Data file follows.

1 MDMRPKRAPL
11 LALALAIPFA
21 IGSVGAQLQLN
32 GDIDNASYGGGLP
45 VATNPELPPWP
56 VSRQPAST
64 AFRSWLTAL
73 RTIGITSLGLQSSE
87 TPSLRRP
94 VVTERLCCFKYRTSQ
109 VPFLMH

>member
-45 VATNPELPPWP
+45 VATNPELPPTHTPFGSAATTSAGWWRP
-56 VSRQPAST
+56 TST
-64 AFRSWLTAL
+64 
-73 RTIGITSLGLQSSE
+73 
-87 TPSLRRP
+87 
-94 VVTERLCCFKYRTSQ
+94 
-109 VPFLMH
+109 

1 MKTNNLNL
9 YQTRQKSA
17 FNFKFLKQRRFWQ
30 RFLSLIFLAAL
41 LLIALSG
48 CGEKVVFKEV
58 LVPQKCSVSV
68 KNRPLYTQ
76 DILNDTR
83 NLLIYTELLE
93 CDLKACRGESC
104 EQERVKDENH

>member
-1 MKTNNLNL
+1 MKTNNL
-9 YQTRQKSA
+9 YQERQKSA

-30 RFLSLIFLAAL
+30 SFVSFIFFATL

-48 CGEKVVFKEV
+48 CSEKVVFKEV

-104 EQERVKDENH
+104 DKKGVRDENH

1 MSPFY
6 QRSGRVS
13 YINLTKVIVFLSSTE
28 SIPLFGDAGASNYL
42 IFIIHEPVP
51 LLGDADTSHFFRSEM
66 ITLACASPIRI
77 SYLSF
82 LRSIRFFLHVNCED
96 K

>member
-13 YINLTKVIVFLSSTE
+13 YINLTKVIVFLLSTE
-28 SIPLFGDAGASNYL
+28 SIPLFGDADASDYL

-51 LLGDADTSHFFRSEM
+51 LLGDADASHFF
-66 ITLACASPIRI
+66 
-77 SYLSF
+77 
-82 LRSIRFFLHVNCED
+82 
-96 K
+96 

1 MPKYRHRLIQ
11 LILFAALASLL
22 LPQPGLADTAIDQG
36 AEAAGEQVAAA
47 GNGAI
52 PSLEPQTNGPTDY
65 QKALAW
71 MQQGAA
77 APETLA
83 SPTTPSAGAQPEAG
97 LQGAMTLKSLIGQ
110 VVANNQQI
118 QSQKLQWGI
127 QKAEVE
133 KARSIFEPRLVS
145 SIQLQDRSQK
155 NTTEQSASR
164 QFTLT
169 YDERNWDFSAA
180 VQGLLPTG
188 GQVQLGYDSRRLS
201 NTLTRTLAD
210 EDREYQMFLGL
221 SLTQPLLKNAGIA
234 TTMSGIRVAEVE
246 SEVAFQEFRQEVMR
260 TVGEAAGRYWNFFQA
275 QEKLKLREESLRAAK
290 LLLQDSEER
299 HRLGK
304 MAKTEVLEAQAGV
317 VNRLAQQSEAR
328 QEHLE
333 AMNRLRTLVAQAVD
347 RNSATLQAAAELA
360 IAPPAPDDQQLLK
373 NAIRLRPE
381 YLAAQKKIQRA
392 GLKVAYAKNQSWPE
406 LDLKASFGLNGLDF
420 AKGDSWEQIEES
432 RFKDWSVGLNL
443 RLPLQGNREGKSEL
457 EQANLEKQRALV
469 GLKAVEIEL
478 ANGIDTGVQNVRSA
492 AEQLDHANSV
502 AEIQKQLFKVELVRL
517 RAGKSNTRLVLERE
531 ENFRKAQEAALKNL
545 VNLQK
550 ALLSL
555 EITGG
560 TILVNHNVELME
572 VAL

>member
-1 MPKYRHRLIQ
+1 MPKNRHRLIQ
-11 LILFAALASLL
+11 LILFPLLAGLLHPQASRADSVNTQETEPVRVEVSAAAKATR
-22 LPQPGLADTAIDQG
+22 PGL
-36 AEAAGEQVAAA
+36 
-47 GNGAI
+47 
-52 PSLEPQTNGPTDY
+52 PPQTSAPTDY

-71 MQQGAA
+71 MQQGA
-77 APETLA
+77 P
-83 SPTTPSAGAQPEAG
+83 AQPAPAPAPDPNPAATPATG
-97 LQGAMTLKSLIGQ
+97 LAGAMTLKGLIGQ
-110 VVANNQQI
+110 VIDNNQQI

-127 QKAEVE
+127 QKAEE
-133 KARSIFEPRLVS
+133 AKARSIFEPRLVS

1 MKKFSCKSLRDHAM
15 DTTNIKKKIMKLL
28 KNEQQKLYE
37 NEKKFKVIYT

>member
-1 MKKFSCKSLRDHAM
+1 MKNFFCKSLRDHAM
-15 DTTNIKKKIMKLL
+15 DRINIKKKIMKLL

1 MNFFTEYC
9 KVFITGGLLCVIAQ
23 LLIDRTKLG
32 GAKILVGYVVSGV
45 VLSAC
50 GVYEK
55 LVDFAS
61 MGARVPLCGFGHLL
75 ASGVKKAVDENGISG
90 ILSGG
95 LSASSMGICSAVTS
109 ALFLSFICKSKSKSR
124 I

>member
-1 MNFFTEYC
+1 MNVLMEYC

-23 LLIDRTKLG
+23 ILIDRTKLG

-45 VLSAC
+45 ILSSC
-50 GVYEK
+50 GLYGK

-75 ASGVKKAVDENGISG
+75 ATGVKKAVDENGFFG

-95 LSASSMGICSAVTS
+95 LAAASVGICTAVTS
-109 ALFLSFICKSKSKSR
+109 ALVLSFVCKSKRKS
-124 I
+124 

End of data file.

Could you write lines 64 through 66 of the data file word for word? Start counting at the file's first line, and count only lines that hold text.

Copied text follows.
+28 SIPLFGDADASDYL

-51 LLGDADTSHFFRSEM
+51 LLGDADASHFF